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Gerold Frank

The Boston Strangler

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New York Times Bestseller and Winner of the Edgar Award: The definitive account of a serial killer’s rampage—and the manhunt that stopped him.
On June 14, 1962, twenty-five-year-old Juris Slesers arrived at his mother’s apartment to drive her to church. But there was no answer at the door. When he pushed his way inside, Juris found Anna Slesers dead on the kitchen floor, the cord of her housecoat knotted tightly around her neck.
Over the next two years, twelve more bodies were discovered in and around Boston: all women, all sexually assaulted, and all strangled. None of the victims exhibited any signs of struggle, nothing was stolen from their homes, and there were no signs of forcible entry. The police could find no discernable motive or clues. Who was this madman? How was he entering women’s homes? And what insanity was driving him?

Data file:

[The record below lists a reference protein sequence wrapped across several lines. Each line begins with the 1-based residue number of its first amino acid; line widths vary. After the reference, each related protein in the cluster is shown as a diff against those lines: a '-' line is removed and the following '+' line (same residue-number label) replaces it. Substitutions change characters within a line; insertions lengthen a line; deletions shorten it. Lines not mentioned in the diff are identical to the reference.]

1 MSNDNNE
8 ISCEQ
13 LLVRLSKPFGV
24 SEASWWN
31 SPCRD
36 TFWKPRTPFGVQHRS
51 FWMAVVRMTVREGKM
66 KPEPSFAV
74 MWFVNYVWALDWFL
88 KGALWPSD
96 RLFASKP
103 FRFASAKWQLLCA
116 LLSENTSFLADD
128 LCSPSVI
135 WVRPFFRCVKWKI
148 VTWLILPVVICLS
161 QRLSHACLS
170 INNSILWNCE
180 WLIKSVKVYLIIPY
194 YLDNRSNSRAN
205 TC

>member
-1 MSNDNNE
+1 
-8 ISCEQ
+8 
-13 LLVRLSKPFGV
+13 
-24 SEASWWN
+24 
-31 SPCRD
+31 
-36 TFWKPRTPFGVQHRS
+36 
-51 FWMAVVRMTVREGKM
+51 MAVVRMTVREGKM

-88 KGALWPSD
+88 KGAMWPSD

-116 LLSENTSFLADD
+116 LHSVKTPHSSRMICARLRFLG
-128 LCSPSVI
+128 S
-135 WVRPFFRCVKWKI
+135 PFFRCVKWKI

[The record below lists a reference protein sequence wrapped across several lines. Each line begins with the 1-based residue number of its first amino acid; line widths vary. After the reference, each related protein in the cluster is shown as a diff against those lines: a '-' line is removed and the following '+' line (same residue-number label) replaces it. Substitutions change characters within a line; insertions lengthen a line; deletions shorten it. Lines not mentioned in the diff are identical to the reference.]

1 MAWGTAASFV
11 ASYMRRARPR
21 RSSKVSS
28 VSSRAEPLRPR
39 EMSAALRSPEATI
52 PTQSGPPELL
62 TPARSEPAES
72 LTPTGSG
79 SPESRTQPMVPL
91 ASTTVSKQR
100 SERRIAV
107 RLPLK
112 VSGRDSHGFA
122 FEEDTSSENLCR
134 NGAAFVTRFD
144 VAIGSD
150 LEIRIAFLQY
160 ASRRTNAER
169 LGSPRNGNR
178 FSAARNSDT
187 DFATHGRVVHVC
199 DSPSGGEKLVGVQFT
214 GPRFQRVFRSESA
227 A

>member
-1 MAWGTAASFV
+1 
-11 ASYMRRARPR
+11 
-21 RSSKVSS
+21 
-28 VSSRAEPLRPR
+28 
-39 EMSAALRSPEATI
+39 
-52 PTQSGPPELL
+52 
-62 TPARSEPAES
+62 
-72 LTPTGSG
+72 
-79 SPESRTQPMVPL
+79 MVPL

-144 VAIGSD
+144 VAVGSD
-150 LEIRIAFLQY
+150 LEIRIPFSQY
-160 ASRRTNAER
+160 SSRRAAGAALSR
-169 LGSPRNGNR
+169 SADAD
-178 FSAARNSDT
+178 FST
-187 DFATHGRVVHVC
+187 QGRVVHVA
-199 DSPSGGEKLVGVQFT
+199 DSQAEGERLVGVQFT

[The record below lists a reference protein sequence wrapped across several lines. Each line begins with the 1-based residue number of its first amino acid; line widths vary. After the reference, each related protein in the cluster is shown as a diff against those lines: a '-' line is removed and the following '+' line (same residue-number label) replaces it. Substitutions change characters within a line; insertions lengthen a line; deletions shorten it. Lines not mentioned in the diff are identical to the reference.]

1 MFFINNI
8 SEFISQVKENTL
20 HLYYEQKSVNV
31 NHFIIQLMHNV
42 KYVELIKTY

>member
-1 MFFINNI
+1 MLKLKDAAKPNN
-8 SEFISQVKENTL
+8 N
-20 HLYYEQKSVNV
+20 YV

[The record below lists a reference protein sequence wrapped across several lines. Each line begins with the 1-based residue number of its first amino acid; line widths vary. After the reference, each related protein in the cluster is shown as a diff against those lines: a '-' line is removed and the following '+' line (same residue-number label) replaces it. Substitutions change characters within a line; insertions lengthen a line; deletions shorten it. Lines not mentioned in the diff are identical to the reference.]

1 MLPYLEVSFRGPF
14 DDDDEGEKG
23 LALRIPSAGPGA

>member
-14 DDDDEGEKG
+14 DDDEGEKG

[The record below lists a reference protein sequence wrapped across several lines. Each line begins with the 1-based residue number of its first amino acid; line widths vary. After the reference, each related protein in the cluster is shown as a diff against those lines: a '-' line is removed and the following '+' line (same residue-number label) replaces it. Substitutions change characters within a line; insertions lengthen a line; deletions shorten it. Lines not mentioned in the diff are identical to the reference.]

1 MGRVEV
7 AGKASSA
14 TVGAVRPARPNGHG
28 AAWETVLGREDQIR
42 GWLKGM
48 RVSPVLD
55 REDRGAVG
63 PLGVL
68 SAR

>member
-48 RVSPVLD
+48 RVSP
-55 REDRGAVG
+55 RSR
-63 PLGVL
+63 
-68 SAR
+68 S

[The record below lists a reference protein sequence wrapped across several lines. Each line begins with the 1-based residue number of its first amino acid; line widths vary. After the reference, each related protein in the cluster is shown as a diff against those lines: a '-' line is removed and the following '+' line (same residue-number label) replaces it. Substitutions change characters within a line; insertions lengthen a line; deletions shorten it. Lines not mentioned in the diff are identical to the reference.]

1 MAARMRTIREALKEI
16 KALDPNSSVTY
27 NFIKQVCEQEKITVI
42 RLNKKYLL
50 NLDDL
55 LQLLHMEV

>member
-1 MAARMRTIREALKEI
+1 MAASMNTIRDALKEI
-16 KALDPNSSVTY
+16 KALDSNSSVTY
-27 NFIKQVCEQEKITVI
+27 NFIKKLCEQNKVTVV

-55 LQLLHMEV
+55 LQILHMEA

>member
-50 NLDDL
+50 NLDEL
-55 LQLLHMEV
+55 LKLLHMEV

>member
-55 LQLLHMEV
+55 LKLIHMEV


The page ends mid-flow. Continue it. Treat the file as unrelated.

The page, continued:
Drawn from hundreds of hours of personal interviews, as well as police, medical, and court documentation, this is a grisly, horrifying, and meticulously researched account of Albert DeSalvo—an American serial killer on par with Jack the Ripper.
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533 printed pages
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  • Kayla Masseshared an impressionlast year
    👍Worth reading

    It was sample


  • Anamu Khawajahas quoted6 years ago
    Dr. Robey knew, of course, that DeSalvo said he had faked his hallucinations, because he thought he would be sent to Bridgewater and be released soon after. Dr. Robey repeated his conviction that Albert had not been faking.
  • Aaron Ramonetthas quoted4 years ago
    a mark of mental health was the ability to repress our knowledge of the world’s cruelty, to be able to live in peace though surrounded on all sides by horror, cruelty, and violent death.
  • Anamu Khawajahas quoted6 years ago
    overtly paranoid and indulge in an outburst,” Dr. Robey said. He might also become violent. Under Conn’s questioning, he went on to say that he considered DeSalvo a “compulsive confessor.” He added, “He has a real need, because of his underlying illness, to prove to himself and to others his own importance

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